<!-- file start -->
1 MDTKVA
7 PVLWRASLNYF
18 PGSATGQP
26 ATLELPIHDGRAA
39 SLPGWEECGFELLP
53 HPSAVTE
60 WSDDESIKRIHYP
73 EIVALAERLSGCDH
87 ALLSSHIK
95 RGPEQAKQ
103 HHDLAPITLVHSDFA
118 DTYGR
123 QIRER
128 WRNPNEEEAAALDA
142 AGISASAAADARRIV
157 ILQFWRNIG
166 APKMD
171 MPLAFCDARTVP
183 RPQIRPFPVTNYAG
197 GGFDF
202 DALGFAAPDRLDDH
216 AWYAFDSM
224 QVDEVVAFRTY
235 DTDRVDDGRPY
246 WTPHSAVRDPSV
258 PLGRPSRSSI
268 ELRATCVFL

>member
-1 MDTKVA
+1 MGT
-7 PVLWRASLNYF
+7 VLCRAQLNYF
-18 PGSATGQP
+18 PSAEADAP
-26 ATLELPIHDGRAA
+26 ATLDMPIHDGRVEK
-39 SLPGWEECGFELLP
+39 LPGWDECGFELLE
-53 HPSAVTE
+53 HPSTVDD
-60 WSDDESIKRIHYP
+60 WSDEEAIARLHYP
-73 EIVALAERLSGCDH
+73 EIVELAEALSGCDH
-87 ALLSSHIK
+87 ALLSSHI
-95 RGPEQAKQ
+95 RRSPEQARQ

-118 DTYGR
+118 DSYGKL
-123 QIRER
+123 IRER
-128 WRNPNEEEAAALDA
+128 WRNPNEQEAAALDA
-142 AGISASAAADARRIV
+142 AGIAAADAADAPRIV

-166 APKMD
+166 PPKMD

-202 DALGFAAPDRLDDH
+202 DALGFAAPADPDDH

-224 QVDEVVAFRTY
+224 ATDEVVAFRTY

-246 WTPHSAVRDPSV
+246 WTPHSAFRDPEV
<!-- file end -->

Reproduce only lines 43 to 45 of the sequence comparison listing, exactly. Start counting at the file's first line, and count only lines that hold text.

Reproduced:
-73 EIVALAERLSGCDH
+73 EIVELAEALSGCDH
-87 ALLSSHIK